Family Man®: Grounded
By Gregory Keer

“Daddy, you promised to take us to Hawaii,” Jacob says as we watch a TV program about island habitats.

“One day soon,” I tell him.

“You’re lying,” he responds in a huff. “You’ve been saying that for 20 years.”

“You’re only 6,” I answer. “You haven’t been alive long enough for me to lie to you that often.”

Scowling at me, he turns off the TV.

“What’d you do that for?” I ask.

“I’m not going to Hawaii, so I don’t want to see it,” he says, stomping out of the room.
Such problems. I feed him, clothe him, keep him up to his eyeballs in his beloved art supplies. And it all comes down to a broken pledge to take him to a place most people only dream about.

I follow him to his room where he is writing a note with a picture of a palm tree and the words, “I hate Daddy. Love, Jacob Keer.” At least he signs it with affection.

“We still have to make a plan to go on our father-son trip,” I offer.

“Unless we’re going to Hawaii, I don’t want to talk about it,” he growls.

“I was thinking someplace closer,” I counter. “Someplace we can drive to.”

“Are you telling me we don’t have enough money to take a plane?”

I wince at this question, but it’s the one Jacob always seems to ask because he’s the family budget expert. He’s the one who asks, “How much can I spend here?” when we visit a store. He’s the kid who offers to split his meal with someone when we go out to eat. And he’s the first to tap into his personal savings if I say, “That’s too expensive for us, right now.”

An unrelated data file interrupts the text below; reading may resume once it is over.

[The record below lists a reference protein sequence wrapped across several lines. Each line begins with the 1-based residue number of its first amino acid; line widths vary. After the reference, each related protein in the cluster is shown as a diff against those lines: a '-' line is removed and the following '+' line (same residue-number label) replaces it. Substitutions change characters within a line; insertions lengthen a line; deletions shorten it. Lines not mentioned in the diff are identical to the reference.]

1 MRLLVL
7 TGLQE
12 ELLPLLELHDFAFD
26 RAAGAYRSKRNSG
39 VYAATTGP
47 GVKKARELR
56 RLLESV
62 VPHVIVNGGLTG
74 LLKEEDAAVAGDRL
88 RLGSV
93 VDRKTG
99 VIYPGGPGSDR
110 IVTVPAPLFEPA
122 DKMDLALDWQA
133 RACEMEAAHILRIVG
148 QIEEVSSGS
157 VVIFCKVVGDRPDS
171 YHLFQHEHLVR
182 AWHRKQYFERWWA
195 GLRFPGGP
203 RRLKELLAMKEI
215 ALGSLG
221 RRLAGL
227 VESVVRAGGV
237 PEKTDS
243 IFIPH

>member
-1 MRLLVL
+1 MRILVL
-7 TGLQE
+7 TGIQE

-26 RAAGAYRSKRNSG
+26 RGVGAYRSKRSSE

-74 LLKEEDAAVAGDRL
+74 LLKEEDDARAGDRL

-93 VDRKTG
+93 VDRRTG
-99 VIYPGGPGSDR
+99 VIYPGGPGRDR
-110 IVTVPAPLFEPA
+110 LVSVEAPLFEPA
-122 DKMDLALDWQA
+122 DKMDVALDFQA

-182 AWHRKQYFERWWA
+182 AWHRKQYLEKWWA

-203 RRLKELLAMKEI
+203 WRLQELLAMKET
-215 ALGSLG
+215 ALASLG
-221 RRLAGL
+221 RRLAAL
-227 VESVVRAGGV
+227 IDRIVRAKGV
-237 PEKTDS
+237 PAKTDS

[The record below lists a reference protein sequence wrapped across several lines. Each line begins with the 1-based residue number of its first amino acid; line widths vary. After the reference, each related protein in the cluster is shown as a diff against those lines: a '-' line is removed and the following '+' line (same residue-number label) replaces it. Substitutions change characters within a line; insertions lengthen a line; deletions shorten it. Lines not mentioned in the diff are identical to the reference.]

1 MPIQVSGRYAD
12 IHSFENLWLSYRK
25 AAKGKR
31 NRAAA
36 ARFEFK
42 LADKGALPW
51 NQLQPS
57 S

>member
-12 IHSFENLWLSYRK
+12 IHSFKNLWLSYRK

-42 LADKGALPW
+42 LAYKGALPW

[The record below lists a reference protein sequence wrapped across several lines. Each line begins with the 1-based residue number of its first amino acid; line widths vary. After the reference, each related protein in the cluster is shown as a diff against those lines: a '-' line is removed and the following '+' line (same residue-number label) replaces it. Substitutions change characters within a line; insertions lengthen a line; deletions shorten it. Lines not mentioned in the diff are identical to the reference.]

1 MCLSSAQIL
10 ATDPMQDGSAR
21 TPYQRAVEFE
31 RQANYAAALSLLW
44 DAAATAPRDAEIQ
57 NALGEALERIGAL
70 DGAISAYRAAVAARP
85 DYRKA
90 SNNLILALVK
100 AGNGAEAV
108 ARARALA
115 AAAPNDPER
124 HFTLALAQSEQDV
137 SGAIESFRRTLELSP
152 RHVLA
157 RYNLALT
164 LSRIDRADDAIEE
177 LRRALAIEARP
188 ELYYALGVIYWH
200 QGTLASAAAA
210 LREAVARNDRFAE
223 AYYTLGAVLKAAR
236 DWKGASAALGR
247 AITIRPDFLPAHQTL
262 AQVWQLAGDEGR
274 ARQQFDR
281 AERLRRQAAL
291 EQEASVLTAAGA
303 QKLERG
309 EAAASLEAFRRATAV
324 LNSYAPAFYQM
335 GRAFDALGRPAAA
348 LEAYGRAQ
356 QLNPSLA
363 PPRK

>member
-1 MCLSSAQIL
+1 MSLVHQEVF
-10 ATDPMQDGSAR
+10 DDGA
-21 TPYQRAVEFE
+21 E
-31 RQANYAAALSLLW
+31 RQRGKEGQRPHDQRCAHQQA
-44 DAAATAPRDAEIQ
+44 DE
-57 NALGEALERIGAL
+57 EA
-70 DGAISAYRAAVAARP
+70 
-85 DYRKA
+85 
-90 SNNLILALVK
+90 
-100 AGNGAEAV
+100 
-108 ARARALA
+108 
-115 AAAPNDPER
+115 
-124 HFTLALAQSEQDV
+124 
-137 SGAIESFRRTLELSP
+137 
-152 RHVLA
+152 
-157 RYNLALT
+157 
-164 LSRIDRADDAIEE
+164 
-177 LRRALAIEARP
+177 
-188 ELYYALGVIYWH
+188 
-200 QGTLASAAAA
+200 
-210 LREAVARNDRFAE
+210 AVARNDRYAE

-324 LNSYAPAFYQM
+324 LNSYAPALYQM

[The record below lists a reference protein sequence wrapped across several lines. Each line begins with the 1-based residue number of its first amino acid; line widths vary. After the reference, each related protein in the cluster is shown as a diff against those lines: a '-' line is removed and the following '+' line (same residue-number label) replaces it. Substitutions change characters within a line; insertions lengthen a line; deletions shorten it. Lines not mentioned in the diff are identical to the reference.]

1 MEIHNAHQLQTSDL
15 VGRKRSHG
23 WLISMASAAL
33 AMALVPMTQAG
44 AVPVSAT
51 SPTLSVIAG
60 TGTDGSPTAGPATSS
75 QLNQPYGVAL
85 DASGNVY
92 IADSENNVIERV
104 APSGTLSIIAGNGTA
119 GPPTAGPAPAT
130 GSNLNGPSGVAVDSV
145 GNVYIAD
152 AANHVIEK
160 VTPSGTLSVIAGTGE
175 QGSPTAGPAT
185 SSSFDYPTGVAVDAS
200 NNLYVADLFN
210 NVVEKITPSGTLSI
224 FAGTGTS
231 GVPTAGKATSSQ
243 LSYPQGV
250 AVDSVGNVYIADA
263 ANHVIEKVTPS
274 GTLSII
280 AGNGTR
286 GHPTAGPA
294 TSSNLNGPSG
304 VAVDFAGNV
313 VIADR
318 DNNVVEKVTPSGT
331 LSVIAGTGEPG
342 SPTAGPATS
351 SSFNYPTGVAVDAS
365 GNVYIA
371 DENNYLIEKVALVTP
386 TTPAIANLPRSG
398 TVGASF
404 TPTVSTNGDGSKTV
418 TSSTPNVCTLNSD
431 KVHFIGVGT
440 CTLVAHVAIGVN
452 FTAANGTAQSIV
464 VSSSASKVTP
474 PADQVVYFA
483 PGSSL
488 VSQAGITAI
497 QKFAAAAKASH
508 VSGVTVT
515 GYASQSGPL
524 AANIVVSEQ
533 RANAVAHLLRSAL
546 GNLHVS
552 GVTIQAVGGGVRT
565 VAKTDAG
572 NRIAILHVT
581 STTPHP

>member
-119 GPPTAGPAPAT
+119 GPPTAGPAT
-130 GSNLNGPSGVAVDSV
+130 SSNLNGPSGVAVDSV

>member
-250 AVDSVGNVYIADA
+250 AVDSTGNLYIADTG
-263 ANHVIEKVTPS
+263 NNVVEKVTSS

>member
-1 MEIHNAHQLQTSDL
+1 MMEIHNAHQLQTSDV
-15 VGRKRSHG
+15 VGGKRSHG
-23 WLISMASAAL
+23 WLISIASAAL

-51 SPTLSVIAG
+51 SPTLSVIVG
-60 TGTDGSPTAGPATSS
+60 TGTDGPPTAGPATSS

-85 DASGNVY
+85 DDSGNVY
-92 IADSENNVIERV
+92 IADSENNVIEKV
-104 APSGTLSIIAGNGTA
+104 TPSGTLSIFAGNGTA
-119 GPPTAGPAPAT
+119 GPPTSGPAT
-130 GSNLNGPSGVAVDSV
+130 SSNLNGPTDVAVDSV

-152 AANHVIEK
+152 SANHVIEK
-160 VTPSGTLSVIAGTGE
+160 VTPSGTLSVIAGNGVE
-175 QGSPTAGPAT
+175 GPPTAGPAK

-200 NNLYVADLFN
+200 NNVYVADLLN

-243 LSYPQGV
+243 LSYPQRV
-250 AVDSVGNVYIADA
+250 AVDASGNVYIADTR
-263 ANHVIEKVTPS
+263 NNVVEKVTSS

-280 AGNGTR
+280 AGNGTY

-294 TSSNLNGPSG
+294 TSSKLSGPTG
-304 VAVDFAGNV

Which is exactly what Jacob does as I fumble for an answer to his affordability question. He pulls five crumpled dollars from his “drawer of treasures.” (He’s got everything in there from favorite rocks to candy he thinks I don’t know he has.)

“I can give you extra if you pay me to clean the house,” he says earnestly.
While I am impressed by my son’s understanding that vacations cost money and that cash needs to be earned, I’m not ready to explain to him that flying to exotic locales takes a bit more than a 6-year-old – or his father – can handle.

We are certainly fortunate in having a comfortable lifestyle, afforded by our two-working-parent household. But the current economy has been squeezing us everywhere from the grocery bill (milk for three boys is a fortune) to the cost of utilities (we use less energy and pay more). Then there are those gas prices! It’d be nice to save gas by using mass transit or walking (we’re trying both), but shuttling everyone for the basic school and work stuff has us spending a significant percentage of our monthly budget on liquid gold.

Largely because of fuel prices, we’ve thus far taken a single, one-night road trip in the past 12 months. And airfares, themselves rising because of oil prices, have prevented us from flying with our kids for the last five years. On one of my recent price checks, I discovered that flying a family of five to a moderately distant destination could cost $1,800. Hawaii? Try a minimum of $1,000 per person, depending on where you start your journey.

Still, my wife and I believe strongly in the bonding power of vacationing with our children. So we’ve committed to return to family camp – and the credit card debt that accompanies it – at a site two hours away from home yet miles apart from our usually busy lives.

As I sit with my middle son, who so passionately wants a tropical adventure, I remind him, “This is the first year that you and I get to do the parent-child overnight at camp.”
Jacob cheers up a little. “Yeah, and that can be our father-son trip.”

I’m still hoping to take him for a separate getaway, but it seems that we’ve all become more grounded this year, in more ways than one.

Gregory Keer is a writer, teacher and father of three boys.

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